Rambler Experience: Making Commitments

Rambler Experience: Making Commitments

University is a time to develop yourself, to figure out what you want to do, and how you want to use your skills and talents in the real world. University is also a time to commit to your interests (clubs/organizations, Greek Life); commit to a program (major(s), minor(s), pre-professional program); and commit to being a Rambler! Along the way, you will make countless choices and decisions. Luckily, there are people here at Loyola who will help you along the way: your Academic Advisors, Faculty, and even your Peers.

May 1st: Decision Day

May 1st is the biggest day for seniors in my high school. On that special day, seniors wear their college t-shirt of where they are going and additionally post on social media, them wearing their university swag. By this date, seniors across the country formally declare that they are attending a certain institution. This is perhaps the step you are in right now. Maybe you made a list of pros and cons, you visited the school overnight, or attended an admitted student day. Regardless, this is a day to celebrate, you have decided where you are going to university for the next four years! (Hopefully it is Loyola!)

Committing to your Interests

Whether you were an all around student who was juggling many activities/organizations in high school or were the student who had fewer activities but took a leadership position with them, university is the chance to continue to pursue things that interest you and allow you to develop as a person as well. When I was in high school, I was highly involved in the music program. I played the bass trombone and was section leader of the wind ensemble, orchestra, jazz ensemble, musical pit, and marching band. On the side, I was a co-captain of the varsity scholastic bowl and danced Tinikling (a Filipino traditional dance) for my school’s ethnic fair.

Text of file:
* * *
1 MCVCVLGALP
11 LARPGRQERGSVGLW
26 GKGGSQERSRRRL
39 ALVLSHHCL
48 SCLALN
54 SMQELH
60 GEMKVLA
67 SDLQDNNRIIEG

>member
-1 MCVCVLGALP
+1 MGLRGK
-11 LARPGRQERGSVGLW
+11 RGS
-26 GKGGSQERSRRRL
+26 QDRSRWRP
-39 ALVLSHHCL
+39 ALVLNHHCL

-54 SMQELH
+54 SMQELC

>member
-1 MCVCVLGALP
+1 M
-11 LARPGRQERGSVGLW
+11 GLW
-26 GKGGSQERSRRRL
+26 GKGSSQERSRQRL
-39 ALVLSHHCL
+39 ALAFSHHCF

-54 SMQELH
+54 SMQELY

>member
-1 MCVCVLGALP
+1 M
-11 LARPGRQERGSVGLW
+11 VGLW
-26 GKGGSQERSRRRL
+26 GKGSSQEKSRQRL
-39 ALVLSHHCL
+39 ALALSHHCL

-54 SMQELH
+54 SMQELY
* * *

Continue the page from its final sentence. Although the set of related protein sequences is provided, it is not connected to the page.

When I was in university, I also knew that I wanted to be highly involved. Being one of the few minorities in my high school, I knew I wanted to be in Kapwa (the Filipino Student Organization), where I was able to become a Kuya (“Big Brother”) for first year students by acting as a mentor. Wanting to continue my musical interest, I continued to play bass trombone in Loyola’s Wind Ensemble. In addition, I developed my skills to become a Peer Advisor for the First and Second Year Advising office, helping first year students transition into the university. Likewise, I currently work in the Undergraduate Admissions office as a blogger and a social media specialist. Whatever you want to do, whatever skills you want to develop or expound, you will find something that will allow you to grow as an individual.

Academic Commitments

During your first two years at Loyola, you will be taking mostly core classes. Being a Jesuit institution, the school wants its students to gain a holistic approach to their education. Whether it be through philosophy, theology, the arts, ethics, and more. This allows students to have a basic understanding and have a taste of different fields and subjects that are not in their major. While you do not have formally declare your major until the end of your sophomore year, you can try some classes in majors that interest you and get your feet wet. Along the way you can find things that you add on as minors as well. Regardless, I believe that during your first two years, a spark will go off in your head, you will find something that you are passionate about and want to pursuit. For example, when I was starting college I initially wanted to be Pre-Med with a minor in psychology. However, after much thought and talk with my parents, I ‘switched’ my major to International Studies during my summer orientation before classes. Throughout the process, I had different minors that I thought I might want to pursue e.g. management, Spanish literature, anthropology. Yet, as my sophomore year is coming to close, I have determined what I was going to study, Advertising/Public Relations with minors in Marketing and International Studies. This decision was made through the help of my advisors, my faculty, and my parents.

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